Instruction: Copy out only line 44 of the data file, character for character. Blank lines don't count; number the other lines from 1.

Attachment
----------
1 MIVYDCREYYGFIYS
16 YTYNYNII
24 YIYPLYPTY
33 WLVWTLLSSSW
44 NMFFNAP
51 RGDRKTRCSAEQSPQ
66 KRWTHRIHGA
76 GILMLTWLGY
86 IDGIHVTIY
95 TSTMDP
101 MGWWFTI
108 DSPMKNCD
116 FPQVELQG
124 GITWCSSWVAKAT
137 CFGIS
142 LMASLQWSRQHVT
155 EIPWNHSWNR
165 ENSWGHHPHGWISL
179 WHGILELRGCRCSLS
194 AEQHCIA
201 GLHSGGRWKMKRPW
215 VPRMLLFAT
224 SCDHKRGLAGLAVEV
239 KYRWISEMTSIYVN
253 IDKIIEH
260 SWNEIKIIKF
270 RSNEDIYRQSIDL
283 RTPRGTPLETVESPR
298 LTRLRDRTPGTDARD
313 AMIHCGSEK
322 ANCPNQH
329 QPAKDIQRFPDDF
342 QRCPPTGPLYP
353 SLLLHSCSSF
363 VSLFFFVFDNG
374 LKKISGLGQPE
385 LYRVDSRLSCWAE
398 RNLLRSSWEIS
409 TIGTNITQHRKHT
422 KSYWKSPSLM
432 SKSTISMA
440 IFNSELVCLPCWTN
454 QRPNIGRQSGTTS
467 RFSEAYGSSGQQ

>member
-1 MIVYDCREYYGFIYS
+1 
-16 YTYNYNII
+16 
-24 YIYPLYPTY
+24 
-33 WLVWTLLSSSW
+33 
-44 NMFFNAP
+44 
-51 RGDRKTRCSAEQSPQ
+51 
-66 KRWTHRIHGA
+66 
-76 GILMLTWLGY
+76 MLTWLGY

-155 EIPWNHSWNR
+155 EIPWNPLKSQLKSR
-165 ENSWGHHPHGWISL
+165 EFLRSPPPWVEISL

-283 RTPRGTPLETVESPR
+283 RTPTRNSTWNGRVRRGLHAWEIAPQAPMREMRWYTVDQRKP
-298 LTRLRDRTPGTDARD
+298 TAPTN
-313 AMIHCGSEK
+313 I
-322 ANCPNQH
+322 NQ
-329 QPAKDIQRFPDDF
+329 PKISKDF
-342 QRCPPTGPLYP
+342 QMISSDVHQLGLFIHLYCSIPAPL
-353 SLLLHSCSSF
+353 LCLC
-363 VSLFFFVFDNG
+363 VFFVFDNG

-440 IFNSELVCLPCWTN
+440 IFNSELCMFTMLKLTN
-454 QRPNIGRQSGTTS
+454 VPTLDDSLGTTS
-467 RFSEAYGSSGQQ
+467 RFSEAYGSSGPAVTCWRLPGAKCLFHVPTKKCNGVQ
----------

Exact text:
467 RFSEAYGSSGQQ